Pyridoxine Deficiency

What Is It, Causes, Diagnosis, and More

Author: Lily Guo

Editors: Alyssa Haag, Józia McGowan, DO

Illustrator: Jillian Dunbar

Copyeditor: David G. Walker

What is pyridoxine deficiency?

Pyridoxine deficiency refers to low levels of pyridoxine, or vitamin B6, in the body. Vitamin B6 is a water-soluble vitamin found naturally in many food sources and can be added to foods and supplements. It is essential for normal brain development and for keeping the nervous system and immune system healthy. 

How common is pyridoxine deficiency?

Since vitamin B6 is present in most foods, dietary deficiency is rare. Secondary deficiency may result from various conditions. Individuals with impaired renal function who are receiving dialysis or have received a transplant are more likely to experience vitamin B6 deficiency. This is due to increased metabolic clearance of pyridoxal 5 phosphate (PLP), which is the biologically active form of vitamin B6. Additionally, those with autoimmune disorders, such as celiac disease, and inflammatory bowel diseases (e.g., Crohn disease and ulcerative colitis), are more prone to have deficiencies as a result of decreased absorption by the gut and increased inflammation caused by the underlying disease. Lastly, those with alcohol dependence are also at a greater risk. Alcohol is broken down to acetaldehyde, which decreases total PLP. Overall, isolated vitamin B6 deficiency is uncommon. Instead,  inadequate vitamin B6 status is usually associated with low concentrations of other B-complex vitamins, such as vitamin B12 and folic acid (i.e., vitamin B9). 

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What causes pyridoxine deficiency?

There can be several causes of pyridoxine deficiency, including consuming less than the recommended dietary allowance (RDA) per day. For men ages 14-50, the RDA is 1.3mg; 51+ years, 1.7 mg. For women 4-18 years, it is 1.2 mg; 19-50 years, 1.3 mg; 51+ years, 1.5 mg. This amount increases to 2.0mg in those who are pregnant or lactating. The richest sources of vitamin B6 include fish, beef liver and other organ meats, potatoes and other starchy vegetables, and non-citrus fruits. In the United States, adults also obtain a lot of their dietary vitamin B6 intake from fortified cereals and poultry. Notably, vitamin B6 found in meats are more easily absorbed and used by the body than vitamin B6 from plants and vegetables, which may be important to those who exclusively follow a vegetarian or vegan diet.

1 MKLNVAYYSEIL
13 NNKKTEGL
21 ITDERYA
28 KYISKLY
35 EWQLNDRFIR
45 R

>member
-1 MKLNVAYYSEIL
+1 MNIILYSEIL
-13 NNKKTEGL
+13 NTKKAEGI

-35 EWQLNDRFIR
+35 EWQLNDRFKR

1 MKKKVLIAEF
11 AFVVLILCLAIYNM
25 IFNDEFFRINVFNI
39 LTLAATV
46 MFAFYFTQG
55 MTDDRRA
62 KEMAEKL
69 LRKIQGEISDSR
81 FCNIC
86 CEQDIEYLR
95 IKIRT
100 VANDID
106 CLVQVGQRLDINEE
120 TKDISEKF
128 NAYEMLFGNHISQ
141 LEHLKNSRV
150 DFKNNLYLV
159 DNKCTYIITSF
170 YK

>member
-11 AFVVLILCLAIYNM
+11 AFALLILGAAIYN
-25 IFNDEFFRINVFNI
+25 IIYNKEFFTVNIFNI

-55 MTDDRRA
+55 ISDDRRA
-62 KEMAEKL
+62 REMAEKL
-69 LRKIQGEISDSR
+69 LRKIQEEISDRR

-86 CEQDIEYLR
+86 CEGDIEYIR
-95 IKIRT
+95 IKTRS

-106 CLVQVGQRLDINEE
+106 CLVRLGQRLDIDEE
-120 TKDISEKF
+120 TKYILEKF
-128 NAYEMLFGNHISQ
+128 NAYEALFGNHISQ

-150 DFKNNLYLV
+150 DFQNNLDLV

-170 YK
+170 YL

Another well-known cause of pyridoxine deficiency is the use of isoniazid, an antibiotic drug used to prevent and treat tuberculosis. Isoniazid causes a depletion of vitamin B6 by inhibiting an enzyme (pyridoxine phosphokinase) necessary for pyridoxine synthesis.

What are the signs and symptoms of pyridoxine deficiency?

Individuals with borderline vitamin B6 concentrations or mild deficiency might have no signs or symptoms for months or even years. Those with prolonged or severe pyridoxine deficiency may experience peripheral neuropathy and a pellagra-like syndrome. Pellagra is a disease that occurs when a person does not receive enough of vitamin B3, or niacin. It is characterized by dermatitis, dementia, and diarrhea. In those with pyridoxine deficiency, individuals may often experience skin conditions, such as seborrheic dermatitis, which is characterized by a red, itchy rash on the scalp, face, neck and upper chest. It typically has an oily, flaky appearance and may cause swelling or white patches. One of the functions of vitamin B6 is to produce collagen, a protein in the skin that provides strength and elasticity. Without adequate levels of Vitamin B6, the skin barrier may break down, leading to dermatological conditions. Cheilosis (i.e., scaling on the lips and cracks at the corners of the mouth) and glossitis (i.e., swollen tongue) are also characteristic signs. In the case of glossitis, the tongue becomes enlarged, smooth, and red as it loses the papillae, or raised protrusions, on the tongue.